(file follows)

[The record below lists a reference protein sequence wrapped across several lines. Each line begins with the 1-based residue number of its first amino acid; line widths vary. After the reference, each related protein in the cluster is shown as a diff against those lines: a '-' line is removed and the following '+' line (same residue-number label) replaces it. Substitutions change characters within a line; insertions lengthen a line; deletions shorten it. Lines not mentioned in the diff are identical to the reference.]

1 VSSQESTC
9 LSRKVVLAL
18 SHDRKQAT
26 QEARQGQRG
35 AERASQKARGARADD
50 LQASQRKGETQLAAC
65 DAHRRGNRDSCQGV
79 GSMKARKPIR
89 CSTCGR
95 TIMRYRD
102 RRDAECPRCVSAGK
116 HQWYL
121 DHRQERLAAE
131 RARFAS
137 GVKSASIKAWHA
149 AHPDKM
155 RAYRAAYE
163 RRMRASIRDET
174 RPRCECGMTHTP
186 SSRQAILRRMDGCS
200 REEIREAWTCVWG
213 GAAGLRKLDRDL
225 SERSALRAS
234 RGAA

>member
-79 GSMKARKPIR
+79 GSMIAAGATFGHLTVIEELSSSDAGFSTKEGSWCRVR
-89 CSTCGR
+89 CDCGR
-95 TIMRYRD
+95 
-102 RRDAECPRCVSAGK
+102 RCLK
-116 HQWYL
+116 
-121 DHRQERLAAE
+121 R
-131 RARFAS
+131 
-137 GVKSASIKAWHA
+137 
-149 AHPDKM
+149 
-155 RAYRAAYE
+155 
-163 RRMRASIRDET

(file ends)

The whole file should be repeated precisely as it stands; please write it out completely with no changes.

[The record below lists a reference protein sequence wrapped across several lines. Each line begins with the 1-based residue number of its first amino acid; line widths vary. After the reference, each related protein in the cluster is shown as a diff against those lines: a '-' line is removed and the following '+' line (same residue-number label) replaces it. Substitutions change characters within a line; insertions lengthen a line; deletions shorten it. Lines not mentioned in the diff are identical to the reference.]

1 VSSQESTC
9 LSRKVVLAL
18 SHDRKQAT
26 QEARQGQRG
35 AERASQKARGARADD
50 LQASQRKGETQLAAC
65 DAHRRGNRDSCQGV
79 GSMKARKPIR
89 CSTCGR
95 TIMRYRD
102 RRDAECPRCVSAGK
116 HQWYL
121 DHRQERLAAE
131 RARFAS
137 GVKSASIKAWHA
149 AHPDKM
155 RAYRAAYE
163 RRMRASIRDET
174 RPRCECGMTHTP
186 SSRQAILRRMDGCS
200 REEIREAWTCVWG
213 GAAGLRKLDRDL
225 SERSALRAS
234 RGAA

>member
-79 GSMKARKPIR
+79 GSMIAAGATFGHLTVIEELSSSDAGFSTKEGSWCRVR
-89 CSTCGR
+89 CDCGR
-95 TIMRYRD
+95 
-102 RRDAECPRCVSAGK
+102 RCLK
-116 HQWYL
+116 
-121 DHRQERLAAE
+121 R
-131 RARFAS
+131 
-137 GVKSASIKAWHA
+137 
-149 AHPDKM
+149 
-155 RAYRAAYE
+155 
-163 RRMRASIRDET